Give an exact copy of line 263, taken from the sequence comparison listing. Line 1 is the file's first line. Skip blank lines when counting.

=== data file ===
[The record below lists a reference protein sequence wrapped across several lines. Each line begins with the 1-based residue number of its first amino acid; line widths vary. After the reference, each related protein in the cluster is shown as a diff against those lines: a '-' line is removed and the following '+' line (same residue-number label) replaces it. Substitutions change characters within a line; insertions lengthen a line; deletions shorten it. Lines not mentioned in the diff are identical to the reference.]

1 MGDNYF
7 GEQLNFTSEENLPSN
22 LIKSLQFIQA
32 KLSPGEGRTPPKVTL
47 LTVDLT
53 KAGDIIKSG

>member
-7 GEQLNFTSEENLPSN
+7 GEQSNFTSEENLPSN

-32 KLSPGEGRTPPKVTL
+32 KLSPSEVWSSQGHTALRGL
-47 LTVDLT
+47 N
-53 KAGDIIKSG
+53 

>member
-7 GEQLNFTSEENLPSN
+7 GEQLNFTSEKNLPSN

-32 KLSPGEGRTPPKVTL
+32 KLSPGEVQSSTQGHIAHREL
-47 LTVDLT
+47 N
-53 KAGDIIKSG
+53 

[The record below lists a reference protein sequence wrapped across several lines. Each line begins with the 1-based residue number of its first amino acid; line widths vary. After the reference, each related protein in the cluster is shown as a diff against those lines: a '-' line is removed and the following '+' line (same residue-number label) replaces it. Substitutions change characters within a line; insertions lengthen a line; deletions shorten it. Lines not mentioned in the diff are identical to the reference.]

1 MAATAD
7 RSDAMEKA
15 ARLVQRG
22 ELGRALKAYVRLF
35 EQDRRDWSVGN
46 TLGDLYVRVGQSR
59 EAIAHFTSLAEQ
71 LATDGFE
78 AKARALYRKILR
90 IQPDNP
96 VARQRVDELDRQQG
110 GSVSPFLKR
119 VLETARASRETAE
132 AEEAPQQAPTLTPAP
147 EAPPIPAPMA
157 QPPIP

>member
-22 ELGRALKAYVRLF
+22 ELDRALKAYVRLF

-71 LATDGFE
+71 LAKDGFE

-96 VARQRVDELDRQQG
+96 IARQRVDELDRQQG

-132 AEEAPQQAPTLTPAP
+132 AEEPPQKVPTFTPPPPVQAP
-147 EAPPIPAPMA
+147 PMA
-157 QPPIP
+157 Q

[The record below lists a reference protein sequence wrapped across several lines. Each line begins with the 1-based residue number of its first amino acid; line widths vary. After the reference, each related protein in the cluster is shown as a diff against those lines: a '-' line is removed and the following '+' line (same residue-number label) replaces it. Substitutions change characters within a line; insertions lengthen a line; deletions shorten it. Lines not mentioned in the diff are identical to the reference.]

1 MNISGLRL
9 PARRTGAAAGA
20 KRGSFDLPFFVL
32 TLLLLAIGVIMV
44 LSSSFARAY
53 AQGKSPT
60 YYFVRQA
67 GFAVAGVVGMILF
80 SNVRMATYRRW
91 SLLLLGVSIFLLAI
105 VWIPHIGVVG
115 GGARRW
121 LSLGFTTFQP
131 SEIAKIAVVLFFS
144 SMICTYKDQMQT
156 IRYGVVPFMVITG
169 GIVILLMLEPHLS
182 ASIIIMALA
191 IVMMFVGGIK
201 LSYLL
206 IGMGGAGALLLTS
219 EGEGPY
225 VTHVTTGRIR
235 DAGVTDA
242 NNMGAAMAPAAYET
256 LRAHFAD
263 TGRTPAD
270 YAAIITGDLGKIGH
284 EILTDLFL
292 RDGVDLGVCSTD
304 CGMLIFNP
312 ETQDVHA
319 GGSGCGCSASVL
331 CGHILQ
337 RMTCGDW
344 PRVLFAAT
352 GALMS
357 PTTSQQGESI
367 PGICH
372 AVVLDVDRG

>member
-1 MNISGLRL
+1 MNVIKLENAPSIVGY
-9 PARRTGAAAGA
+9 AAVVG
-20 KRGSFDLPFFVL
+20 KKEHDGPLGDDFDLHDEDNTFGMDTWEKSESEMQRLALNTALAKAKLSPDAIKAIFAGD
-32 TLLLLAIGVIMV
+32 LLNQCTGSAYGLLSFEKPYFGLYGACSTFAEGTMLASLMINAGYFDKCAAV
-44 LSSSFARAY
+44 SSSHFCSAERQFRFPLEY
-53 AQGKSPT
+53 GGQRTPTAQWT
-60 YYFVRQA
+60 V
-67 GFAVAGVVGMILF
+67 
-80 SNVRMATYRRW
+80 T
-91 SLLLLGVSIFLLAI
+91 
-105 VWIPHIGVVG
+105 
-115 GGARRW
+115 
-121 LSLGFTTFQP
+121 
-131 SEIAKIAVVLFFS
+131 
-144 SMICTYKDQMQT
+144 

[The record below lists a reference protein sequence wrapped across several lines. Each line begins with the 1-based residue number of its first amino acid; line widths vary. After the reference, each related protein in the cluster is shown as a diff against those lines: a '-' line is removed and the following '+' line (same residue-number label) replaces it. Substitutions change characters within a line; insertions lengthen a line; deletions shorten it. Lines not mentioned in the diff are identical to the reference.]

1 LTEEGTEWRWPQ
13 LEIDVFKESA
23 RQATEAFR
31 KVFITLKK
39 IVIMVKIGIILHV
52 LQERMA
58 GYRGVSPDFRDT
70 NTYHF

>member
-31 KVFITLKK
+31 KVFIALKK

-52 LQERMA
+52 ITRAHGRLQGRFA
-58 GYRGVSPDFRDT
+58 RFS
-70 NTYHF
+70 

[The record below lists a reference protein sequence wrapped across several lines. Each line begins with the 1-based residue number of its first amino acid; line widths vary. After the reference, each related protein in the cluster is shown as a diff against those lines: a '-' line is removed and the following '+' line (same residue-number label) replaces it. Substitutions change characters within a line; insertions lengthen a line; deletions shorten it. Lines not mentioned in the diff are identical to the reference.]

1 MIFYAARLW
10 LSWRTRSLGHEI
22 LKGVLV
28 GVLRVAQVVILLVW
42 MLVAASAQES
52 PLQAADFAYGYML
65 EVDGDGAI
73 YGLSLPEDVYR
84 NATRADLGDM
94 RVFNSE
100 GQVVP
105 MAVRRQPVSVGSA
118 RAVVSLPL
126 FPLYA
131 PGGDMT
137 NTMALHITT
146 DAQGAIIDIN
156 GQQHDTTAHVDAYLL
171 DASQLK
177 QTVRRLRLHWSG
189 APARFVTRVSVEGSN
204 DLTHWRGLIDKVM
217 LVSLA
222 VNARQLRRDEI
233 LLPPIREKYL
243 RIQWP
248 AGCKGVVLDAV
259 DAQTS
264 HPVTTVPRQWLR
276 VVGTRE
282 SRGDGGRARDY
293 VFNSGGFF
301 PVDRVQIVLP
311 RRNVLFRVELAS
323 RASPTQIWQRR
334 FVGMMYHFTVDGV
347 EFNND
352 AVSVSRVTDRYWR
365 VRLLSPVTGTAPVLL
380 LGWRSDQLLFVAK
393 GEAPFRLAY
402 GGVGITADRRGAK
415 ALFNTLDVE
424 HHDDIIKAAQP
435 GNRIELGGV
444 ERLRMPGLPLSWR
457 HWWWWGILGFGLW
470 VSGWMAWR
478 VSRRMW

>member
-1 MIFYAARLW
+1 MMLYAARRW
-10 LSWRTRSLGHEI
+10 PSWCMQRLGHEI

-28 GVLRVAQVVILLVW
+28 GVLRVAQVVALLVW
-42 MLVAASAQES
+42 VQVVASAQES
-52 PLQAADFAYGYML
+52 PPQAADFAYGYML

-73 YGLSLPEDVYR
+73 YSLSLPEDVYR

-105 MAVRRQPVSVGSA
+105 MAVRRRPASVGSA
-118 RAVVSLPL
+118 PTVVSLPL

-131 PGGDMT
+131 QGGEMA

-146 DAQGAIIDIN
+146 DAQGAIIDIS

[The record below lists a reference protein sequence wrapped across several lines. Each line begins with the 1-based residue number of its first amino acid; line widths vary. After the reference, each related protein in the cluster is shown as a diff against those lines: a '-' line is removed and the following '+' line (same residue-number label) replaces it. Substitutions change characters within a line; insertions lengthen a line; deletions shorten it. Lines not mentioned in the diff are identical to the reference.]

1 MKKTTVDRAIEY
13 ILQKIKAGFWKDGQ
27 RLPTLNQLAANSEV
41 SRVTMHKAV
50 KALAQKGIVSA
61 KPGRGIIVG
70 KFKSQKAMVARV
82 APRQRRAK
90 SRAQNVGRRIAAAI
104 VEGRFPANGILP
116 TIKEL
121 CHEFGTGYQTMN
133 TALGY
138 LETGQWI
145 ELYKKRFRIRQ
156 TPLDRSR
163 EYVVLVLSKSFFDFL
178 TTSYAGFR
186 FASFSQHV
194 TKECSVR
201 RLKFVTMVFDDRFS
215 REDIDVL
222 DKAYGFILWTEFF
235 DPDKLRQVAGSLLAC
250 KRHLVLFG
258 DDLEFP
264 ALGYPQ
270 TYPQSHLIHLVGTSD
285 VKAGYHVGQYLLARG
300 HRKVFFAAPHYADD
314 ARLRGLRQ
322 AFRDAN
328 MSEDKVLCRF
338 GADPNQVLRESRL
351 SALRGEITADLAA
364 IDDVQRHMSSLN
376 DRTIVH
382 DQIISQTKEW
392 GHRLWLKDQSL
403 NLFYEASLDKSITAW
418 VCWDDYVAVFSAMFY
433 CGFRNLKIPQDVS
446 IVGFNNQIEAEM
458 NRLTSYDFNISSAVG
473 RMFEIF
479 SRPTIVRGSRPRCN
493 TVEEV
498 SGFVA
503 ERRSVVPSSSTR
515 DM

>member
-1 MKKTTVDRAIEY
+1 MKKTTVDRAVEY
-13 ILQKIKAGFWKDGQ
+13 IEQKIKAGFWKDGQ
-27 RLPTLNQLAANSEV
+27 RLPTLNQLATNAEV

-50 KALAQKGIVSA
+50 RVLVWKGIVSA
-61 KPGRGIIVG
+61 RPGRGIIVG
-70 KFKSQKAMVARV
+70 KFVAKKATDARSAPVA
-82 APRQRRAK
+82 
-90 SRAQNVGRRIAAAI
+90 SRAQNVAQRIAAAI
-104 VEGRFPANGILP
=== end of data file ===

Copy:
479 SRPTIVRGSRPRCN